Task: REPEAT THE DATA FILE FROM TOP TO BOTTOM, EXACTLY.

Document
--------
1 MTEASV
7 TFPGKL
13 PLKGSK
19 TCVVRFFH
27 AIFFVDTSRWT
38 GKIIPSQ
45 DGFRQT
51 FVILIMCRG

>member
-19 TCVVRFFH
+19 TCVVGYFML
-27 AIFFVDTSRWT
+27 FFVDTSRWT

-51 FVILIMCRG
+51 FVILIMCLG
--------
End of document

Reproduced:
1 MTEASV
7 TFPGKL
13 PLKGSK
19 TCVVRFFH
27 AIFFVDTSRWT
38 GKIIPSQ
45 DGFRQT
51 FVILIMCRG

>member
-19 TCVVRFFH
+19 TCVVGYFML
-27 AIFFVDTSRWT
+27 FFVDTSRWT

-51 FVILIMCRG
+51 FVILIMCLG